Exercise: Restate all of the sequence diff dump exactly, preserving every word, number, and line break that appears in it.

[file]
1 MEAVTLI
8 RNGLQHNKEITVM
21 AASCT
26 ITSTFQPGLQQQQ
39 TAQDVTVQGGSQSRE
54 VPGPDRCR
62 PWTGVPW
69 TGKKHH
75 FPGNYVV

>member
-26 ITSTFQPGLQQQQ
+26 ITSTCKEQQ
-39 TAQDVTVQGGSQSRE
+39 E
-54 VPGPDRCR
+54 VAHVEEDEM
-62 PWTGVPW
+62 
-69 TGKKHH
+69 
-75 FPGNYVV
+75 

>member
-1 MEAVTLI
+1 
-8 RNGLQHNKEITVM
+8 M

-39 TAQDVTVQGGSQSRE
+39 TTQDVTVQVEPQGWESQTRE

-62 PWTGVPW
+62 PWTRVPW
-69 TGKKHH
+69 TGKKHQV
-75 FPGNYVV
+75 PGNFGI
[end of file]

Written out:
1 MEAVTLI
8 RNGLQHNKEITVM
21 AASCT
26 ITSTFQPGLQQQQ
39 TAQDVTVQGGSQSRE
54 VPGPDRCR
62 PWTGVPW
69 TGKKHH
75 FPGNYVV

>member
-26 ITSTFQPGLQQQQ
+26 ITSTCKEQQ
-39 TAQDVTVQGGSQSRE
+39 E
-54 VPGPDRCR
+54 VAHVEEDEM
-62 PWTGVPW
+62 
-69 TGKKHH
+69 
-75 FPGNYVV
+75 

>member
-1 MEAVTLI
+1 
-8 RNGLQHNKEITVM
+8 M

-39 TAQDVTVQGGSQSRE
+39 TTQDVTVQVEPQGWESQTRE

-62 PWTGVPW
+62 PWTRVPW
-69 TGKKHH
+69 TGKKHQV
-75 FPGNYVV
+75 PGNFGI